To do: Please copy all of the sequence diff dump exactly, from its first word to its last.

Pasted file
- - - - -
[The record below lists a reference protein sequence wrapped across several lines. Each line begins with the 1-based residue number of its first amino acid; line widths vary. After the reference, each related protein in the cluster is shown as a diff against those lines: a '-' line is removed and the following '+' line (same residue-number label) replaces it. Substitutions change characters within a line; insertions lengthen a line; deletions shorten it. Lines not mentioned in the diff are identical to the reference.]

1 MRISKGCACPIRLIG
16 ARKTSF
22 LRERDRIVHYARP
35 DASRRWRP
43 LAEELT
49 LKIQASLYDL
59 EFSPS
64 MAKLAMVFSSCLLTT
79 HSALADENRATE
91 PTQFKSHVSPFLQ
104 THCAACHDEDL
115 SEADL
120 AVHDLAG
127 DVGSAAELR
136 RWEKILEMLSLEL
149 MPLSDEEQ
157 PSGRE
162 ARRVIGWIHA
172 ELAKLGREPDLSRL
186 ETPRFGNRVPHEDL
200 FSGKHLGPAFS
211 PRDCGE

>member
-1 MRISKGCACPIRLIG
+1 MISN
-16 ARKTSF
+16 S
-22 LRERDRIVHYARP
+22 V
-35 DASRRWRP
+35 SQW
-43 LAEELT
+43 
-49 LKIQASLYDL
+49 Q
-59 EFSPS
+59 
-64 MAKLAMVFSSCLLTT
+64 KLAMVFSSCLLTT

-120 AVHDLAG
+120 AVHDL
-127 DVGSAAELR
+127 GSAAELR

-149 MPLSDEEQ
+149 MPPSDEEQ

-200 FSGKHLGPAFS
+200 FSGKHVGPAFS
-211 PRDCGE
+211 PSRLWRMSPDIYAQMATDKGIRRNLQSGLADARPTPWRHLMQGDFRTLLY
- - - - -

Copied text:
[The record below lists a reference protein sequence wrapped across several lines. Each line begins with the 1-based residue number of its first amino acid; line widths vary. After the reference, each related protein in the cluster is shown as a diff against those lines: a '-' line is removed and the following '+' line (same residue-number label) replaces it. Substitutions change characters within a line; insertions lengthen a line; deletions shorten it. Lines not mentioned in the diff are identical to the reference.]

1 MRISKGCACPIRLIG
16 ARKTSF
22 LRERDRIVHYARP
35 DASRRWRP
43 LAEELT
49 LKIQASLYDL
59 EFSPS
64 MAKLAMVFSSCLLTT
79 HSALADENRATE
91 PTQFKSHVSPFLQ
104 THCAACHDEDL
115 SEADL
120 AVHDLAG
127 DVGSAAELR
136 RWEKILEMLSLEL
149 MPLSDEEQ
157 PSGRE
162 ARRVIGWIHA
172 ELAKLGREPDLSRL
186 ETPRFGNRVPHEDL
200 FSGKHLGPAFS
211 PRDCGE

>member
-1 MRISKGCACPIRLIG
+1 MISN
-16 ARKTSF
+16 S
-22 LRERDRIVHYARP
+22 V
-35 DASRRWRP
+35 SQW
-43 LAEELT
+43 
-49 LKIQASLYDL
+49 Q
-59 EFSPS
+59 
-64 MAKLAMVFSSCLLTT
+64 KLAMVFSSCLLTT

-120 AVHDLAG
+120 AVHDL
-127 DVGSAAELR
+127 GSAAELR

-149 MPLSDEEQ
+149 MPPSDEEQ

-200 FSGKHLGPAFS
+200 FSGKHVGPAFS
-211 PRDCGE
+211 PSRLWRMSPDIYAQMATDKGIRRNLQSGLADARPTPWRHLMQGDFRTLLY